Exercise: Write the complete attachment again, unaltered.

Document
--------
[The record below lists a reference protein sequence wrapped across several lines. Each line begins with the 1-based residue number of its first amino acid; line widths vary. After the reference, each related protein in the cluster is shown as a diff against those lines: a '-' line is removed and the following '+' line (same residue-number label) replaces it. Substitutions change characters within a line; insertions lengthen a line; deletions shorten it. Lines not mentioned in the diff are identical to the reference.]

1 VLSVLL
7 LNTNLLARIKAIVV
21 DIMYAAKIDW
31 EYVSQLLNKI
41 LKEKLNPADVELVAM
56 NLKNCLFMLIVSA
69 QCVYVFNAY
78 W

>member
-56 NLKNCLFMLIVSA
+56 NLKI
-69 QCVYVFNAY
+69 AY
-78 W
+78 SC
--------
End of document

[The record below lists a reference protein sequence wrapped across several lines. Each line begins with the 1-based residue number of its first amino acid; line widths vary. After the reference, each related protein in the cluster is shown as a diff against those lines: a '-' line is removed and the following '+' line (same residue-number label) replaces it. Substitutions change characters within a line; insertions lengthen a line; deletions shorten it. Lines not mentioned in the diff are identical to the reference.]

1 VLSVLL
7 LNTNLLARIKAIVV
21 DIMYAAKIDW
31 EYVSQLLNKI
41 LKEKLNPADVELVAM
56 NLKNCLFMLIVSA
69 QCVYVFNAY
78 W

>member
-56 NLKNCLFMLIVSA
+56 NLKI
-69 QCVYVFNAY
+69 AY
-78 W
+78 SC